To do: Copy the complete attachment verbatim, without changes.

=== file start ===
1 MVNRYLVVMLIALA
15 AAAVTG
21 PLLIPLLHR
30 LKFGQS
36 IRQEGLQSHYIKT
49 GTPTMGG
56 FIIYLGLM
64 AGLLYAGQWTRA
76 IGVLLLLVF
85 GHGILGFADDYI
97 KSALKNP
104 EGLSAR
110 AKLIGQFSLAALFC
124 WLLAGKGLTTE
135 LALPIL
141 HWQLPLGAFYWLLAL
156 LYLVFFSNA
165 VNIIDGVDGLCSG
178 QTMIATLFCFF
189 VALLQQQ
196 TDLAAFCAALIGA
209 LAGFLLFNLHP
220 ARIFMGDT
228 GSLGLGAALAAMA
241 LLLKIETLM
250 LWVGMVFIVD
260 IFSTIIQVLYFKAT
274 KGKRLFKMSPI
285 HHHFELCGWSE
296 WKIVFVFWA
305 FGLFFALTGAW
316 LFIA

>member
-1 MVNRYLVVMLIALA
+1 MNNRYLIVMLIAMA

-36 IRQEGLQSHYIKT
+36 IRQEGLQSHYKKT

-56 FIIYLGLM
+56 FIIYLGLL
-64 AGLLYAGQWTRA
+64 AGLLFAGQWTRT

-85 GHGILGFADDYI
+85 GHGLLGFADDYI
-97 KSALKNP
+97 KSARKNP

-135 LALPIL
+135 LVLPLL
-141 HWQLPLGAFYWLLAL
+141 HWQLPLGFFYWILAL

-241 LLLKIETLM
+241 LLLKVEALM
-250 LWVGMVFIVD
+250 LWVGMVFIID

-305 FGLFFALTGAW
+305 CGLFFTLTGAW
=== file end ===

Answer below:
1 MVNRYLVVMLIALA
15 AAAVTG
21 PLLIPLLHR
30 LKFGQS
36 IRQEGLQSHYIKT
49 GTPTMGG
56 FIIYLGLM
64 AGLLYAGQWTRA
76 IGVLLLLVF
85 GHGILGFADDYI
97 KSALKNP
104 EGLSAR
110 AKLIGQFSLAALFC
124 WLLAGKGLTTE
135 LALPIL
141 HWQLPLGAFYWLLAL
156 LYLVFFSNA
165 VNIIDGVDGLCSG
178 QTMIATLFCFF
189 VALLQQQ
196 TDLAAFCAALIGA
209 LAGFLLFNLHP
220 ARIFMGDT
228 GSLGLGAALAAMA
241 LLLKIETLM
250 LWVGMVFIVD
260 IFSTIIQVLYFKAT
274 KGKRLFKMSPI
285 HHHFELCGWSE
296 WKIVFVFWA
305 FGLFFALTGAW
316 LFIA

>member
-1 MVNRYLVVMLIALA
+1 MNNRYLIVMLIAMA

-36 IRQEGLQSHYIKT
+36 IRQEGLQSHYKKT

-56 FIIYLGLM
+56 FIIYLGLL
-64 AGLLYAGQWTRA
+64 AGLLFAGQWTRT

-85 GHGILGFADDYI
+85 GHGLLGFADDYI
-97 KSALKNP
+97 KSARKNP

-135 LALPIL
+135 LVLPLL
-141 HWQLPLGAFYWLLAL
+141 HWQLPLGFFYWILAL

-241 LLLKIETLM
+241 LLLKVEALM
-250 LWVGMVFIVD
+250 LWVGMVFIID

-305 FGLFFALTGAW
+305 CGLFFTLTGAW